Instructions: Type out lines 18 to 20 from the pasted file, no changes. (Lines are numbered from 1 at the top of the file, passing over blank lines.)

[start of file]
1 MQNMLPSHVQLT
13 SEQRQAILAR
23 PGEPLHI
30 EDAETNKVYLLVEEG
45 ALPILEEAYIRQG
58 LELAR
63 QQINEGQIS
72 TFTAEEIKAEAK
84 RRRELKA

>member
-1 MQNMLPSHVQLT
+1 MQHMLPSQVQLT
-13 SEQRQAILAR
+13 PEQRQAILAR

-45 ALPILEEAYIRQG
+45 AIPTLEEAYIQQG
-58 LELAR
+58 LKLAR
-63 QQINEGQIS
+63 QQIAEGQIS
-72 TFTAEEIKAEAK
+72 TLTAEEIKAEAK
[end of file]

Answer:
+58 LKLAR
-63 QQINEGQIS
+63 QQIAEGQIS